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Pansyllabic constraints

Pansyllabicconstraints refer to phonotactic restrictions of segment co-occurrences or segment sequences whose elements belong to different constituents within a syllable.

[+] General information

Pansyllabic constraints(Cairns 1988:229) are constraints which are related to phonotactic restrictions of segment co-occurrences or segment sequences within a syllable. They refer to restrictions other than the ones related to syllable constituents, such as onset, rhyme and coda. They deal with the compatibility of consonants and vowels or the recurrence of certain consonants in different positions within one syllable. It is assumed that these restrictions apply due to the individual segments being too similar (OCP effects).

[+] Compatibility of consonants and vowels / Co-occurrence restrictions on singleton onsets + nuclei

As illustrated in table 1 (adapted from Cohen et al. 1972:92, each singleton consonant in onset position can be followed by any vowel of the Dutch vowel inventory, apart from four combinations. The combinations /*ʋy/, /*ʋø/, /*ji/ and /*hə/ are not allowed in Dutch. Notice that schwa can only occur in unstressed syllables, whereas all other vowels can be found in stressed syllables as well.

Table 1
/i/ /e/ /y/ /ø/ /u/ /o/ /a/ /ɪ/ /ʏ/ /ɛ/ /ɑ/ /ɔ/ /ə/
/p/ pier peer puur peul poel pool paal pit put pet pat pot (wim)per
/b/ bier beer buur beul boet boot baat bik buk bek bak bok (zwab)ber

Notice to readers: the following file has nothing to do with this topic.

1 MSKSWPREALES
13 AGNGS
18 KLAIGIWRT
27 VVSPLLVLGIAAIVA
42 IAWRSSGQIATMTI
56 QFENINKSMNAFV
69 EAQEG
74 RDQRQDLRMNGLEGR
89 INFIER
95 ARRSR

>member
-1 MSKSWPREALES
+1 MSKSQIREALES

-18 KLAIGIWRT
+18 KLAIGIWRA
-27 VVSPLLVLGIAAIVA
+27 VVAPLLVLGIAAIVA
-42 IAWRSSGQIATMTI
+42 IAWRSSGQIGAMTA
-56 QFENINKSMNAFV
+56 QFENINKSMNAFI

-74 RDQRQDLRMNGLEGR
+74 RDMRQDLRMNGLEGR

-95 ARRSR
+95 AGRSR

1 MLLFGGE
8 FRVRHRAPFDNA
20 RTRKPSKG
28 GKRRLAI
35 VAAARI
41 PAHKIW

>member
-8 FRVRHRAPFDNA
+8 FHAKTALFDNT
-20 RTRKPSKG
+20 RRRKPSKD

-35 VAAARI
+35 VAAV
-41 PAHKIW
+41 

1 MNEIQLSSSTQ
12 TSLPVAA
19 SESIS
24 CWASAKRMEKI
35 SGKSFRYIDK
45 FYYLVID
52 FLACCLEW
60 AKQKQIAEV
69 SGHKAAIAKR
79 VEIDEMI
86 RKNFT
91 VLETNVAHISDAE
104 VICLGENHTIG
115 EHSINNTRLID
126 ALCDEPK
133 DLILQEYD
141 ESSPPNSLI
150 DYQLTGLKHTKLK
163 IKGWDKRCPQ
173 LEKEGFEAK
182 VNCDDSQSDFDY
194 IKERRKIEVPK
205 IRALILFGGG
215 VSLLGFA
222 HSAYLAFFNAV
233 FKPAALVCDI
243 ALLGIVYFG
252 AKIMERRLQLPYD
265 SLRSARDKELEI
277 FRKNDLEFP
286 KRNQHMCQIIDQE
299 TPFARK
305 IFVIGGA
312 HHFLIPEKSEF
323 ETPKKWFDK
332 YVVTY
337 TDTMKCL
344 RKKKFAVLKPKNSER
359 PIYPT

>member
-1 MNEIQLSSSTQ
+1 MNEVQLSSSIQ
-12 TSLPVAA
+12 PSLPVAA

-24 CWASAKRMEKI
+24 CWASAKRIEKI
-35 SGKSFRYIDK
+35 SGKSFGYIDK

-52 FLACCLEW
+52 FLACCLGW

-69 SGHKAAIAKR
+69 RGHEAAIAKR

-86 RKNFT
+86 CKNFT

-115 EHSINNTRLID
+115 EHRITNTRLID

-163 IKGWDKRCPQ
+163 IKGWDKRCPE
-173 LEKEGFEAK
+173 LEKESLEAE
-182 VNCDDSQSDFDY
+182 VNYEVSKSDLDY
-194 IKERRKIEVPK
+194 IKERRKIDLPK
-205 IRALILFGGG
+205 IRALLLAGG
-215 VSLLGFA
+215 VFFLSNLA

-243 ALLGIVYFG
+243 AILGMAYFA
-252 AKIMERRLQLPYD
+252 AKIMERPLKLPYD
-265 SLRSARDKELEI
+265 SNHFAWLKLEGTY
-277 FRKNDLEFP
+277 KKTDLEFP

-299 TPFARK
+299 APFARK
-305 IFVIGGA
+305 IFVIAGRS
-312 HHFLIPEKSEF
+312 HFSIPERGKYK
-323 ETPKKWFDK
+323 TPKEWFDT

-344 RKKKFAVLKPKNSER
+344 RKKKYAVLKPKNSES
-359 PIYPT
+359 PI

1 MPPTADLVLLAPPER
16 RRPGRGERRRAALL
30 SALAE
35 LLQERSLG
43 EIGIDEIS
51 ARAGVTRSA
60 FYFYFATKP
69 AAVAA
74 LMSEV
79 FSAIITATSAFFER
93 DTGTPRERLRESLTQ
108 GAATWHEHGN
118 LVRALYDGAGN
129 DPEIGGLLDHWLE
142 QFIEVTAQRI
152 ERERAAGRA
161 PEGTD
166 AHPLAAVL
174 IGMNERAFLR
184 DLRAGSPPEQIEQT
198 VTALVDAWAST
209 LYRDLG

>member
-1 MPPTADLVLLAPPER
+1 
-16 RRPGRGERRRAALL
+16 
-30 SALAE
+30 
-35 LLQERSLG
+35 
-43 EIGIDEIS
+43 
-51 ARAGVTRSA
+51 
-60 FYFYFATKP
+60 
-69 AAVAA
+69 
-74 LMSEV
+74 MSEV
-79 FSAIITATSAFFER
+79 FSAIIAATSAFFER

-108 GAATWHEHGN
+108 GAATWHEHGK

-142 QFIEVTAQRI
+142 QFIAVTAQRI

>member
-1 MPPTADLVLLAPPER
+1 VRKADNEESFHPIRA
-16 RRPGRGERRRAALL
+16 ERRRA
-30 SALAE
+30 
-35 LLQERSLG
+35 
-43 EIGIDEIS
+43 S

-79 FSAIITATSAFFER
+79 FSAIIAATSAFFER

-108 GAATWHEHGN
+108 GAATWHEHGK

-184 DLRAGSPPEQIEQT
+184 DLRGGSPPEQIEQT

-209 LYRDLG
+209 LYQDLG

/t/ tier teer tuur teut toen toon taal til tulp tel tal tol (be)ter
/d/ dier deel duur deur doel dool daal dik dun dek dal dol (a)dem
/k/ kier keer kuur keur koer koor kaar kin kun ken kan kon (te)ken
/f/ fier fee fuut feut foe(ter) fooi faam fiks fut fel fat fop (oe)fen
/v/ vier veer vuur veu(len) voer voor vaar vil vul vel val vol (ze)ven
/s/ sier safe (re)çu (mas)seur soes so(ber) saai sip suf cent sap sop (wis)sel
/z/ zier zeer zuur zeul zoel zool zaal zit zulk zet zat zot (no)zem
/x/ɣ/ gier geel guur geul goed goot gaas gil gul geld gal gold (ze)gel
/h/ hier heer huur heul hoed hoog haag hit huls hel hal hol -
/m/ mier meer muur meug moet moot maat milt mul meld mal mol (zo)mer
/n/ nier neef nu neus noest nood naad nis nut net nap nok (zo)ne
/l/ lied leed lu(ren) leuk loens loog laag lig lucht leg lach log (veu)len
/r/ riet reeds ru(ne) reuk roet rood raad rist rust rest ras ros (we)reld
/ʋ/ wied weet - - woest woog waag wil wulp wel wal wol (klu)wen
/j/ - je(gens) ju(bel) jeuk joel jool jaar jicht juk jek(ker) jas jok (ma)jem

Typological studies (Kawasaki 1982, Janson 1986) have found that languages tend to avoid sequences such as /w/ + round vowel (e.g. /wu/) and /j/ + front vowel (e.g. /ji/), in which a glide is followed by a vowel that is identical in place of articulation and similar in manner of articulation (relatively little or no constriction in the oral tract). As a consequence, the occurrence of these adjacent segments is prohibited by restrictions based on the OCP(Goldsmith 1976). It can be assumed that a similar argument rules out the sequences /ʋ/ + front rounded A-class vowel, i.e. /*ʋy/, /*ʋø/, and /j/ + high front A-class vowel, i.e. /*ji/, in Dutch. Notice that the sequences /ʋu/ and /ʋœy/ are permitted in Dutch (e.g. woest/ʋust/wild and wuiven/ʋœyvən/to wave), as well as any combination of /ʋ/ or /j/ with any B-class vowel.